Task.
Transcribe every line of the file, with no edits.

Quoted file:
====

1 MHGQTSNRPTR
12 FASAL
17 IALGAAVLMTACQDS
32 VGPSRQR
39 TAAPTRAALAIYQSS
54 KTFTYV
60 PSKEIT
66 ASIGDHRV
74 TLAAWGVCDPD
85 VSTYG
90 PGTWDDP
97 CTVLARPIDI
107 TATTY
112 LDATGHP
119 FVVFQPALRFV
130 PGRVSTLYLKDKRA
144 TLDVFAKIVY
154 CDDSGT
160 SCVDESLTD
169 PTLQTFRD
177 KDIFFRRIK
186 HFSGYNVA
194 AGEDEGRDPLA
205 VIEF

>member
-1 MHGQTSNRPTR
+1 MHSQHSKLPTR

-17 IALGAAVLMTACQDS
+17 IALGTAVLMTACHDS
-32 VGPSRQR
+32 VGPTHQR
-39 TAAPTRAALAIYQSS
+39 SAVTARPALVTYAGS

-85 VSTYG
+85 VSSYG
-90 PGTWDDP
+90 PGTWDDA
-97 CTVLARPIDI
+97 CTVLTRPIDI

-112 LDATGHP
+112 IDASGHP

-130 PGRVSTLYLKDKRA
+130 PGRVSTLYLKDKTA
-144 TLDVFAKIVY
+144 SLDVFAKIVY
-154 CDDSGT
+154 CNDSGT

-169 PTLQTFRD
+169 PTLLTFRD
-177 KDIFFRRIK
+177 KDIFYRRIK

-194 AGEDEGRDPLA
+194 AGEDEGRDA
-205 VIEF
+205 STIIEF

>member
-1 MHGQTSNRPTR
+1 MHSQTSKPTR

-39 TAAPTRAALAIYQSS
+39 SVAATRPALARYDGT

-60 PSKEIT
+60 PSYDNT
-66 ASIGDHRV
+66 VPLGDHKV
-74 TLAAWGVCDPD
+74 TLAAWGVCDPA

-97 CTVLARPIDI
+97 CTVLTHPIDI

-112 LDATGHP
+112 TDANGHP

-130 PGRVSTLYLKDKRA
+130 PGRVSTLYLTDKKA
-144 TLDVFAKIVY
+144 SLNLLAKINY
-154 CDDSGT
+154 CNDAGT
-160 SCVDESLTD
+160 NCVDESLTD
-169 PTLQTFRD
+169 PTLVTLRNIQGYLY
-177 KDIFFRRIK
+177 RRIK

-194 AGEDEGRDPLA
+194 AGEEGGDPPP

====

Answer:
1 MHGQTSNRPTR
12 FASAL
17 IALGAAVLMTACQDS
32 VGPSRQR
39 TAAPTRAALAIYQSS
54 KTFTYV
60 PSKEIT
66 ASIGDHRV
74 TLAAWGVCDPD
85 VSTYG
90 PGTWDDP
97 CTVLARPIDI
107 TATTY
112 LDATGHP
119 FVVFQPALRFV
130 PGRVSTLYLKDKRA
144 TLDVFAKIVY
154 CDDSGT
160 SCVDESLTD
169 PTLQTFRD
177 KDIFFRRIK
186 HFSGYNVA
194 AGEDEGRDPLA
205 VIEF

>member
-1 MHGQTSNRPTR
+1 MHSQHSKLPTR

-17 IALGAAVLMTACQDS
+17 IALGTAVLMTACHDS
-32 VGPSRQR
+32 VGPTHQR
-39 TAAPTRAALAIYQSS
+39 SAVTARPALVTYAGS

-85 VSTYG
+85 VSSYG
-90 PGTWDDP
+90 PGTWDDA
-97 CTVLARPIDI
+97 CTVLTRPIDI

-112 LDATGHP
+112 IDASGHP

-130 PGRVSTLYLKDKRA
+130 PGRVSTLYLKDKTA
-144 TLDVFAKIVY
+144 SLDVFAKIVY
-154 CDDSGT
+154 CNDSGT

-169 PTLQTFRD
+169 PTLLTFRD
-177 KDIFFRRIK
+177 KDIFYRRIK

-194 AGEDEGRDPLA
+194 AGEDEGRDA
-205 VIEF
+205 STIIEF

>member
-1 MHGQTSNRPTR
+1 MHSQTSKPTR

-39 TAAPTRAALAIYQSS
+39 SVAATRPALARYDGT

-60 PSKEIT
+60 PSYDNT
-66 ASIGDHRV
+66 VPLGDHKV
-74 TLAAWGVCDPD
+74 TLAAWGVCDPA

-97 CTVLARPIDI
+97 CTVLTHPIDI

-112 LDATGHP
+112 TDANGHP

-130 PGRVSTLYLKDKRA
+130 PGRVSTLYLTDKKA
-144 TLDVFAKIVY
+144 SLNLLAKINY
-154 CDDSGT
+154 CNDAGT
-160 SCVDESLTD
+160 NCVDESLTD
-169 PTLQTFRD
+169 PTLVTLRNIQGYLY
-177 KDIFFRRIK
+177 RRIK

-194 AGEDEGRDPLA
+194 AGEEGGDPPP